Version: v11.0.0

Rendering Connections

In Relay, in order to display a list of data that is backed by a GraphQL connection, first you need to declare a fragment that queries for a connection:

const {graphql} = require('RelayModern');
const userFragment = graphql`
fragment UserFragment on User {
name
friends(after: $cursor, first: $count)
@connection(key: "UserFragment_friends") {
edges {
node {
...FriendComponent
}
}
}
}
`;
  • In the example above, we're querying for the friends field, which is a connection; in other words, it adheres to the connection spec. Specifically, we can query the edges and nodes in the connection; the edges usually contain information about the relationship between the entities, while the nodes are the actual entities at the other end of the relationship; in this case, the nodes are objects of type User representing the user's friends.
  • In order to indicate to Relay that we want to perform pagination over this connection, we need to mark the field with the @connection directive. We must also provide a static unique identifier for this connection, known as the key. We recommend the following naming convention for the connection key: <fragment_name>_<field_name>.
  • We will go into more detail later as to why it is necessary to mark the field as a @connection and give it a unique key in our Updating Connections section.

In order to render this fragment which queries for a connection, we can use the usePaginationFragment Hook:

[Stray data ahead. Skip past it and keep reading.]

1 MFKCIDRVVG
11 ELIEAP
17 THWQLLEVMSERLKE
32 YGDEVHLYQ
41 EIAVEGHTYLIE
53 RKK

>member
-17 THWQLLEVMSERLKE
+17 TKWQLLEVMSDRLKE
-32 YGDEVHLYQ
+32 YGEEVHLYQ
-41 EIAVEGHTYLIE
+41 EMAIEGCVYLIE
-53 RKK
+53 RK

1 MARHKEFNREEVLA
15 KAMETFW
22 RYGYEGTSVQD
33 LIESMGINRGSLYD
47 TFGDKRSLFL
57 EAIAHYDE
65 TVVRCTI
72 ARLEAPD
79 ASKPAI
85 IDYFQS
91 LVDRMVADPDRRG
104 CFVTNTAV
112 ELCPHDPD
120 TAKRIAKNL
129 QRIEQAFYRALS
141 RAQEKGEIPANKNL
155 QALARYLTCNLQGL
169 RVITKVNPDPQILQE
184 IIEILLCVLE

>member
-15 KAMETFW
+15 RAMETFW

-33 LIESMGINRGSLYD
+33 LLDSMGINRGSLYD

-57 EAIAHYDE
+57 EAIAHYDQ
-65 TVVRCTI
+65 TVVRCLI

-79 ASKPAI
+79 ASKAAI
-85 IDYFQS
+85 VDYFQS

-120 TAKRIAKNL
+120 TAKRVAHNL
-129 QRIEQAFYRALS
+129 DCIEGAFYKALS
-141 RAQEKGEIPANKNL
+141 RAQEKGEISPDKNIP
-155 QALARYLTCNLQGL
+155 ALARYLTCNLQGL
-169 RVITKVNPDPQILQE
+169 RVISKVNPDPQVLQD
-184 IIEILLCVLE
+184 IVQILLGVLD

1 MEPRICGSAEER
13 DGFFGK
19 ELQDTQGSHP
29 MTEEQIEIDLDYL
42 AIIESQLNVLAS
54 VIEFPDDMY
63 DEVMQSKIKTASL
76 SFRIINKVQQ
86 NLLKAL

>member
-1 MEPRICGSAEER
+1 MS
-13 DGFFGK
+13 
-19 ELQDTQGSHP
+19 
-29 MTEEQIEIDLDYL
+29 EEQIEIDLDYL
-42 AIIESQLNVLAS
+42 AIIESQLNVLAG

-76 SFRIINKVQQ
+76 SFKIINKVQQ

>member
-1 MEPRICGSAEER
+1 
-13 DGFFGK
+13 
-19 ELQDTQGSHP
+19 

import type {FriendsListPaginationQuery} from 'FriendsListPaginationQuery.graphql';
import type {FriendsListComponent_user$key} from 'FriendsList_user.graphql';
const React = require('React');
const {Suspense} = require('React');
const {graphql, usePaginationFragment} = require('react-relay');
type Props = {
user: FriendsListComponent_user$key,
};
function FriendsListComponent(props: Props) {
const {data} = usePaginationFragment<FriendsListPaginationQuery, _>(
graphql`
fragment FriendsListComponent_user on User
@refetchable(queryName: "FriendsListPaginationQuery") {
name
friends(first: $count, after: $cursor)
@connection(key: "FriendsList_user_friends") {
edges {
node {
...FriendComponent
}
}
}
}
`,
props.user,
);
return (
<>
{data.name != null ? <h1>Friends of {data.name}:</h1> : null}
<div>
{/* Extract each friend from the resulting data */}
{(data.friends?.edges ?? []).map(edge => {
const node = edge.node;
return (
<Suspense fallback={<Glimmer />}>
<FriendComponent user={node} />
</Suspense>
);
})}
</div>
</>
);
}
module.exports = FriendsListComponent;
  • usePaginationFragment behaves the same way as a useFragment (see the Fragments section), so our list of friends is available under data.friends.edges.node, as declared by the fragment. However, it also has a few additions:
    • It expects a fragment that is a connection field annotated with the @connection directive
    • It expects a fragment that is annotated with the @refetchable directive. Note that @refetchable directive can only be added to fragments that are "refetchable", that is, on fragments that are on Viewer, on Query, on any type that implements Node (i.e. a type that has an id field), or on a @fetchable type.
  • It takes two Flow type parameters: the type of the generated query (in our case FriendsListPaginationQuery), and a second type which can always be inferred, so you only need to pass underscore (_).

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Last updated on by Andrey Lunyov